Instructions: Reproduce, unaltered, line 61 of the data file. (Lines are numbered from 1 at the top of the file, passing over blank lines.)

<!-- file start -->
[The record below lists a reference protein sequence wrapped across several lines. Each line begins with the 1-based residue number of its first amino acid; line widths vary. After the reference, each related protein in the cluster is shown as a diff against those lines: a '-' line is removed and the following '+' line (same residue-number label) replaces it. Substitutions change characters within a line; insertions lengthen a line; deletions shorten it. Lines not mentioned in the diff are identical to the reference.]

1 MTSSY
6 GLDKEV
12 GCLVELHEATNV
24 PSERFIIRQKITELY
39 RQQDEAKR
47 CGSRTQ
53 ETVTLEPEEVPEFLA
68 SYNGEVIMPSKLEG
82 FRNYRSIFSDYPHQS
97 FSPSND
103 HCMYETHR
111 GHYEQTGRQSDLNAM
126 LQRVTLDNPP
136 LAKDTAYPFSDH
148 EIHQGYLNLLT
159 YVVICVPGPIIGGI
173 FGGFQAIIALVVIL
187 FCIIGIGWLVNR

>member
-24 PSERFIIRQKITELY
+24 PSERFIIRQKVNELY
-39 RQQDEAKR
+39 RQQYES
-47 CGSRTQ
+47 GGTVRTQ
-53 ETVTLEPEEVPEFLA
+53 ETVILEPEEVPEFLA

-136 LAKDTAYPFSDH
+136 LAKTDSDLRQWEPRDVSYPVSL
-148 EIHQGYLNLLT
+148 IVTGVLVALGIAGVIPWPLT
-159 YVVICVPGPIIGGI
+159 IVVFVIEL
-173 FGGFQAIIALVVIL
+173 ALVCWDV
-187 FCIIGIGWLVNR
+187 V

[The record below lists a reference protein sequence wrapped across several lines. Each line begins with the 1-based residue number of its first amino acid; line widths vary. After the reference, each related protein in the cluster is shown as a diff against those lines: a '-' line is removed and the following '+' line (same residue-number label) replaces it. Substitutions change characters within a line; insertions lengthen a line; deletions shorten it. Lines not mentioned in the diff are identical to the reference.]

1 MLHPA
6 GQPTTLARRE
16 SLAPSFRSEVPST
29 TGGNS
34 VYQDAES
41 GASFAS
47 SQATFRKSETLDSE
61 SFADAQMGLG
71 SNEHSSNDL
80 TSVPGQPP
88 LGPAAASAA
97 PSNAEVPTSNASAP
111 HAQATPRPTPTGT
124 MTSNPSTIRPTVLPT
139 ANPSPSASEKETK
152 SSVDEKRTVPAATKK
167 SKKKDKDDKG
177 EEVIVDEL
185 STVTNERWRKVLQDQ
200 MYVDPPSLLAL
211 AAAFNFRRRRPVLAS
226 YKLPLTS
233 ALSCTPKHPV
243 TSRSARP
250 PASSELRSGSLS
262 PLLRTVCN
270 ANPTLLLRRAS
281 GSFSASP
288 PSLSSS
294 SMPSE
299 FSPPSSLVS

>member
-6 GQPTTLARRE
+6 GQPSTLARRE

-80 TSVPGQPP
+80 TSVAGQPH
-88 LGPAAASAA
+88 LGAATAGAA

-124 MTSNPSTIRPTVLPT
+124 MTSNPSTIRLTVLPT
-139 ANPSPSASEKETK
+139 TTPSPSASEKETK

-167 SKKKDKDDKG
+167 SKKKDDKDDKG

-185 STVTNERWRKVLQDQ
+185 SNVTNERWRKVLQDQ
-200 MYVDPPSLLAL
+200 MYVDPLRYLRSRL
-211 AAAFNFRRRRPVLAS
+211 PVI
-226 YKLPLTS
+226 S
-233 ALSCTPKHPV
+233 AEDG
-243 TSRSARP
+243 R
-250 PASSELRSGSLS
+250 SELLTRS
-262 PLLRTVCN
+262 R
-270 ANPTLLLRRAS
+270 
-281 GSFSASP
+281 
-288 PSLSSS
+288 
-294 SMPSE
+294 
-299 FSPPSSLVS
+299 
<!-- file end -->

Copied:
226 YKLPLTS